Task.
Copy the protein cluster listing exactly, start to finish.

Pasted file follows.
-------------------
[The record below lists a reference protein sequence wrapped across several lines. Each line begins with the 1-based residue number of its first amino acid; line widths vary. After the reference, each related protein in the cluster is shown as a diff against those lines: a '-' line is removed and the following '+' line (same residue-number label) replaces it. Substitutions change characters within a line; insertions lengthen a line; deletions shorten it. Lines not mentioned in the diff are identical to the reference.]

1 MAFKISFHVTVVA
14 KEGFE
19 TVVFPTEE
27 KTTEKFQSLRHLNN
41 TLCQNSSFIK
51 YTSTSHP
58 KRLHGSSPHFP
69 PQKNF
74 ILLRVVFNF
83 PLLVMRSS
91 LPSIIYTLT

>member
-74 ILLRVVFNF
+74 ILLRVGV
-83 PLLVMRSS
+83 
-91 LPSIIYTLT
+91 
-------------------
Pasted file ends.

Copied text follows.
[The record below lists a reference protein sequence wrapped across several lines. Each line begins with the 1-based residue number of its first amino acid; line widths vary. After the reference, each related protein in the cluster is shown as a diff against those lines: a '-' line is removed and the following '+' line (same residue-number label) replaces it. Substitutions change characters within a line; insertions lengthen a line; deletions shorten it. Lines not mentioned in the diff are identical to the reference.]

1 MAFKISFHVTVVA
14 KEGFE
19 TVVFPTEE
27 KTTEKFQSLRHLNN
41 TLCQNSSFIK
51 YTSTSHP
58 KRLHGSSPHFP
69 PQKNF
74 ILLRVVFNF
83 PLLVMRSS
91 LPSIIYTLT

>member
-74 ILLRVVFNF
+74 ILLRVGV
-83 PLLVMRSS
+83 
-91 LPSIIYTLT
+91 